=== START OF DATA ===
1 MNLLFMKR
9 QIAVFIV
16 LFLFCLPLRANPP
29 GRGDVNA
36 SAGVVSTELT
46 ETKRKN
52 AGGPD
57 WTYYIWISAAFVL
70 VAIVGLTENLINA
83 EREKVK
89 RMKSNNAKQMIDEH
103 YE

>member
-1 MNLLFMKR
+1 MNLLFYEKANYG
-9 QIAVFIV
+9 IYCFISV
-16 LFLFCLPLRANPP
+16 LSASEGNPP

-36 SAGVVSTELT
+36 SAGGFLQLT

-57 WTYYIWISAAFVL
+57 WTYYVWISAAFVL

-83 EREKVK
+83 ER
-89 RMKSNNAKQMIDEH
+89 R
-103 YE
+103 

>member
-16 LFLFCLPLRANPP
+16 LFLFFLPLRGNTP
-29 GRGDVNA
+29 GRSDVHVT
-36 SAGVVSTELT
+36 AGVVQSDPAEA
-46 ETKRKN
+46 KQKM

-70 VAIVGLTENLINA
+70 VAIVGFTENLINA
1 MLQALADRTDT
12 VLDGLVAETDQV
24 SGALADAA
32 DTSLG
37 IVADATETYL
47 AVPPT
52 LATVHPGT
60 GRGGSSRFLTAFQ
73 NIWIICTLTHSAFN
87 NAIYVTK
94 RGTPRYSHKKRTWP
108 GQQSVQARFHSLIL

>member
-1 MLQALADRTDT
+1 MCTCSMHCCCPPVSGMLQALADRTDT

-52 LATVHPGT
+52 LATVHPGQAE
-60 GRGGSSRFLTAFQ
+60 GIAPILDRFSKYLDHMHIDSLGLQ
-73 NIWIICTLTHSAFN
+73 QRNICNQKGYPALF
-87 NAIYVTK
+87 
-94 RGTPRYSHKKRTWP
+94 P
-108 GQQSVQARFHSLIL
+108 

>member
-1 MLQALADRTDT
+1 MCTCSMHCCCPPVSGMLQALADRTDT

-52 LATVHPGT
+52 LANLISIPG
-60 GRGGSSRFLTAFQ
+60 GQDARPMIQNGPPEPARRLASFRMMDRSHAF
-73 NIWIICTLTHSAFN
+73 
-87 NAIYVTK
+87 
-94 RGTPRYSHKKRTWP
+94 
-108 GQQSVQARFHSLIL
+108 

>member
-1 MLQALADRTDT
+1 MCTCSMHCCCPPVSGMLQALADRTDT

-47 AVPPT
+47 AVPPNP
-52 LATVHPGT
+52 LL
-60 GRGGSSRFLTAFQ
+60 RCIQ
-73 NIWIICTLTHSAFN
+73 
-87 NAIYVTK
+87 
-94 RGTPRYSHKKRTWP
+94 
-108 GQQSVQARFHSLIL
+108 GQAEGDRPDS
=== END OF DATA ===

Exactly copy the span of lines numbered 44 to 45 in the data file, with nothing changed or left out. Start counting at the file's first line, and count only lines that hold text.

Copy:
32 DTSLG
37 IVADATETYL